Dakar: Senegalese-American rapper Akon announced Saturday he would purchase 50 percent of African music download service Musik Bi, as the platform struggles to gain a foothold after its launch 18 months ago.
Africa's first home-grown platform for legal music downloads, Musik Bi launched in Senegal in February 2016 with a mission to promote African artists, pay them properly, and fight internet piracy.
Akon, whose real name is Aliaune Badara Thiam, announced in Dakar he would become the majority shareholder in the service, describing Musik Bi as "the platform of the future".
"It's not just a platform for Senegal but for Africa," he added, refusing to be drawn on what he had paid for the transaction.
Best known for his singles "Locked Up" and "Smack That", Akon has devoted more of his time in recent years to his Lighting Africa solar energy initiative and other charitable pursuits.
He launched his latest single "Khalice", a collaboration with Senegalese superstar Youssou Ndour, exclusively on Musik Bi.
More than 200 internationally famous musicians, along with younger rappers, jazz artists and Christian and Muslim vocalists, initially agreed to put their music on Musik Bi, where users can download it using their phone credit.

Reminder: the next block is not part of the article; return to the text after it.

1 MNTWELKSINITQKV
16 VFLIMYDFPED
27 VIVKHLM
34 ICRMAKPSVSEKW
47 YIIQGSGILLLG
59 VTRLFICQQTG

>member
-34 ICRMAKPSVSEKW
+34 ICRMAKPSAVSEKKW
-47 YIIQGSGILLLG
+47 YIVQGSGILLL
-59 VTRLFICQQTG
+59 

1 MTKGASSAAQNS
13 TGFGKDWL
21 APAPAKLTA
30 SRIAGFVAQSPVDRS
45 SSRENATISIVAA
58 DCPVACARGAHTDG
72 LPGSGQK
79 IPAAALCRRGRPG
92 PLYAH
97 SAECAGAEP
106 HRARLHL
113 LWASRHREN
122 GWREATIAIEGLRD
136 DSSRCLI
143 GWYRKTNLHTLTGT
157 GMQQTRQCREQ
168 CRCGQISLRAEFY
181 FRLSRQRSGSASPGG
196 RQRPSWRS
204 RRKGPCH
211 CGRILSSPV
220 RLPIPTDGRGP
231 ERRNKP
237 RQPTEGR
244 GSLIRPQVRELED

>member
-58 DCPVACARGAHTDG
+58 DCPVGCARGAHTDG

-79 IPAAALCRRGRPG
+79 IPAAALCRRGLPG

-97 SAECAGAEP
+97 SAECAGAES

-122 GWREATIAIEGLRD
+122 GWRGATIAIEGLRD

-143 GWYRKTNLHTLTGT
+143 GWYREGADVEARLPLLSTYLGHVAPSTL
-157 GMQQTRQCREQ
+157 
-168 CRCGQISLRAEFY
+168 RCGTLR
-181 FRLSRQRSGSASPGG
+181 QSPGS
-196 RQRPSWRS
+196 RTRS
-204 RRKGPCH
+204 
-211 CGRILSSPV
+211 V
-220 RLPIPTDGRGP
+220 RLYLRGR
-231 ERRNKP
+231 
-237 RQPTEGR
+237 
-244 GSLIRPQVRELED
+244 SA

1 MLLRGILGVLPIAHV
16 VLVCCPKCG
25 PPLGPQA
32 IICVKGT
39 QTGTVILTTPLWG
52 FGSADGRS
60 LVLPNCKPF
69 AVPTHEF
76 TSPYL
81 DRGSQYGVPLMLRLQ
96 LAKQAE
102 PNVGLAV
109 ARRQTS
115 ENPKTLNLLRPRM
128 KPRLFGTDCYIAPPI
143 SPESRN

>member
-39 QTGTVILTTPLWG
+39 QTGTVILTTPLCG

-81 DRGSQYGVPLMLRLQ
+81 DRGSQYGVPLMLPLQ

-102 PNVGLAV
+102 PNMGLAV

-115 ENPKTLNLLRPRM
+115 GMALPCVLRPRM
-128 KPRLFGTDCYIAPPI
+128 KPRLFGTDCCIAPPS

CEO Moustapha Diop, whose company Solid pioneered the project, said ongoing disputes with phone companies over their cut of takings had hindered Musik Bi's reach.
"We have the ambition of developing across Africa and being 'the' musical distribution platform in Africa," Diop told journalists.
"The profit made by the operators is problematic because it goes against the interests of the artists and the platform in general. We will keep pushing to get a reasonable deal," he added.
After mobile operators took their share, artists keep 60 percent of their income from the service, while Musik Bi take the remaining 40 percent.
The platform also hopes to broaden into a music festival, television channel and a streaming service, Akon said.
Piracy and changing consumer habits have seen record sales drop across the continent, with illegal downloads tempting African consumers looking online for music while copyright enforcement remains relatively weak.